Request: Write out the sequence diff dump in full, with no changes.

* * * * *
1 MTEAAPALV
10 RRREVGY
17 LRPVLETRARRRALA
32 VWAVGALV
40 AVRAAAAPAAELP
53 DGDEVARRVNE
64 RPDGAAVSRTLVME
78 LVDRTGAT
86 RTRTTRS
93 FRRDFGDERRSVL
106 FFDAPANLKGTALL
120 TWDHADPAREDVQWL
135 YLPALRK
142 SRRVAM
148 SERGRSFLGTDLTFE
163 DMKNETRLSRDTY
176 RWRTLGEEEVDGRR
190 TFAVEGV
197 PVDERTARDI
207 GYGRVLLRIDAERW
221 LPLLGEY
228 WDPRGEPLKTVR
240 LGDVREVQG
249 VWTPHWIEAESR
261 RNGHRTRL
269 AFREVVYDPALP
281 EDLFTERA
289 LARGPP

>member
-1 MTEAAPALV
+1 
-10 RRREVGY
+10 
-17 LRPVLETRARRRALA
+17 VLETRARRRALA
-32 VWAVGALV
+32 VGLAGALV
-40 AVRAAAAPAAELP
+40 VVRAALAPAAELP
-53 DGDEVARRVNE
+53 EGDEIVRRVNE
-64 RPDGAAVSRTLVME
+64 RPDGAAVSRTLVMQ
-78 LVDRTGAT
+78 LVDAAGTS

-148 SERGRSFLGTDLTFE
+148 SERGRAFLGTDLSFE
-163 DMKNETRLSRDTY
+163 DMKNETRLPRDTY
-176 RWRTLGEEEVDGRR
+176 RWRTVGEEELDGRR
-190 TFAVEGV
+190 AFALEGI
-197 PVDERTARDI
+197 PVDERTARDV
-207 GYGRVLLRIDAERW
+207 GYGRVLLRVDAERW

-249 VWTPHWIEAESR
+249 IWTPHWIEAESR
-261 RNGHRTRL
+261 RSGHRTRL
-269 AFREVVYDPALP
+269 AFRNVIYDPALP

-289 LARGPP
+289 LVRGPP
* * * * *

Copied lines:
1 MTEAAPALV
10 RRREVGY
17 LRPVLETRARRRALA
32 VWAVGALV
40 AVRAAAAPAAELP
53 DGDEVARRVNE
64 RPDGAAVSRTLVME
78 LVDRTGAT
86 RTRTTRS
93 FRRDFGDERRSVL
106 FFDAPANLKGTALL
120 TWDHADPAREDVQWL
135 YLPALRK
142 SRRVAM
148 SERGRSFLGTDLTFE
163 DMKNETRLSRDTY
176 RWRTLGEEEVDGRR
190 TFAVEGV
197 PVDERTARDI
207 GYGRVLLRIDAERW
221 LPLLGEY
228 WDPRGEPLKTVR
240 LGDVREVQG
249 VWTPHWIEAESR
261 RNGHRTRL
269 AFREVVYDPALP
281 EDLFTERA
289 LARGPP

>member
-1 MTEAAPALV
+1 
-10 RRREVGY
+10 
-17 LRPVLETRARRRALA
+17 VLETRARRRALA
-32 VWAVGALV
+32 VGLAGALV
-40 AVRAAAAPAAELP
+40 VVRAALAPAAELP
-53 DGDEVARRVNE
+53 EGDEIVRRVNE
-64 RPDGAAVSRTLVME
+64 RPDGAAVSRTLVMQ
-78 LVDRTGAT
+78 LVDAAGTS

-148 SERGRSFLGTDLTFE
+148 SERGRAFLGTDLSFE
-163 DMKNETRLSRDTY
+163 DMKNETRLPRDTY
-176 RWRTLGEEEVDGRR
+176 RWRTVGEEELDGRR
-190 TFAVEGV
+190 AFALEGI
-197 PVDERTARDI
+197 PVDERTARDV
-207 GYGRVLLRIDAERW
+207 GYGRVLLRVDAERW

-249 VWTPHWIEAESR
+249 IWTPHWIEAESR
-261 RNGHRTRL
+261 RSGHRTRL
-269 AFREVVYDPALP
+269 AFRNVIYDPALP

-289 LARGPP
+289 LVRGPP